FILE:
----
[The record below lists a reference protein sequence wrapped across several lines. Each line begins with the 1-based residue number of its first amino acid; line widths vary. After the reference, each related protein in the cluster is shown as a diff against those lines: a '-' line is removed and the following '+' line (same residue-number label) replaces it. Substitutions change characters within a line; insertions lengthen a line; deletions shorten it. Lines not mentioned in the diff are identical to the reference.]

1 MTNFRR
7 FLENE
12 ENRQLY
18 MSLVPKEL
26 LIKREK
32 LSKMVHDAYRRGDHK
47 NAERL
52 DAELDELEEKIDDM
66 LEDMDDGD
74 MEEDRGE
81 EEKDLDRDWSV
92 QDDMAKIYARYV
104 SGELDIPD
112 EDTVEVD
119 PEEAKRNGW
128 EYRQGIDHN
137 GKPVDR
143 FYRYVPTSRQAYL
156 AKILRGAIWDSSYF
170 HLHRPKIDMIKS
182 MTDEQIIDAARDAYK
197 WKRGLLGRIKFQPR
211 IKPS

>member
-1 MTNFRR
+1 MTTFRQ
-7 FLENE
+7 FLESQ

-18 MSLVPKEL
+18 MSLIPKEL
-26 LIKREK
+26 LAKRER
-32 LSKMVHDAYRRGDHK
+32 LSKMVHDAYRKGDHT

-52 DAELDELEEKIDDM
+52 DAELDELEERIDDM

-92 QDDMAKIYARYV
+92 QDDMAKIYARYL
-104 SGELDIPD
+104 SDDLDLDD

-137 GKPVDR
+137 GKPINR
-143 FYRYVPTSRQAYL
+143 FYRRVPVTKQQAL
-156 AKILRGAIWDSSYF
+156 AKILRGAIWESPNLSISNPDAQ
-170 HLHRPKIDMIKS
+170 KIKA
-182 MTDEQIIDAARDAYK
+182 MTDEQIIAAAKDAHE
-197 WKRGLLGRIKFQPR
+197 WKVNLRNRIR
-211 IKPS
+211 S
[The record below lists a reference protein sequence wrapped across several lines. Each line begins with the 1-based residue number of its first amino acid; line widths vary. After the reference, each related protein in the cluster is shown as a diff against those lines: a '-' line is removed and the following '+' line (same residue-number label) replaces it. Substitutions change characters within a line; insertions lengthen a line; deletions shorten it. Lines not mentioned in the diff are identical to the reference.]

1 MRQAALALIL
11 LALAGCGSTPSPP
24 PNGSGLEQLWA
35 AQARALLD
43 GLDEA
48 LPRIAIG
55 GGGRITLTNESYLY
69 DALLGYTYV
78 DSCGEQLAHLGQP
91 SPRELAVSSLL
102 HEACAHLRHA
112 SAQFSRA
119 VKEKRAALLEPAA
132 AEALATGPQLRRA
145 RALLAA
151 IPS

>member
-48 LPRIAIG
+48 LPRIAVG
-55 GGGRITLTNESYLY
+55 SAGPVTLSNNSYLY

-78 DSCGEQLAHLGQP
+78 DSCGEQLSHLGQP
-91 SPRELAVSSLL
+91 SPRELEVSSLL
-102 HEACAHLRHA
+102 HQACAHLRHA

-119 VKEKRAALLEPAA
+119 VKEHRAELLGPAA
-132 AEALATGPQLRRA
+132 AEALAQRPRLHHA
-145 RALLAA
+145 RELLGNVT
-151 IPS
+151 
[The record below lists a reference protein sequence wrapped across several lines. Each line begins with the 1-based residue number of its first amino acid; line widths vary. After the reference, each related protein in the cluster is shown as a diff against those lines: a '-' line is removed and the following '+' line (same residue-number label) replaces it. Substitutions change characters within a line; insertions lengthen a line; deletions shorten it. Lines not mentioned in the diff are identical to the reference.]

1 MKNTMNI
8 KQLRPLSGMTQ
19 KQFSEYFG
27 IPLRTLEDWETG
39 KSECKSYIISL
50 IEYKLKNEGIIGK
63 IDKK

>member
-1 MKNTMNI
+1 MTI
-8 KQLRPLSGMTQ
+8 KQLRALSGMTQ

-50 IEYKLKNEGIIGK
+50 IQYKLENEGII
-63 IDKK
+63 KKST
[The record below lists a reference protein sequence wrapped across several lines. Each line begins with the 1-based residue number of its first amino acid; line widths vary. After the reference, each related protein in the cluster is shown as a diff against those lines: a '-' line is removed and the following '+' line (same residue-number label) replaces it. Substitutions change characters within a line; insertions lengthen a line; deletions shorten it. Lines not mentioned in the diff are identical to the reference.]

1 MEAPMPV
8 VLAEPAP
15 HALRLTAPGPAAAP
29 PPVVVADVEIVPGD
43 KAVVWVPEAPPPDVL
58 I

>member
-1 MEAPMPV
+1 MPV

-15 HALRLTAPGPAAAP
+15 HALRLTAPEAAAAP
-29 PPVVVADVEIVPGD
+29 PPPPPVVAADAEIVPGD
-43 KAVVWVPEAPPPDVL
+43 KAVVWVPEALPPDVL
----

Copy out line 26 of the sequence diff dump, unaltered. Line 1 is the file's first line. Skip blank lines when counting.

-1 MTNFRR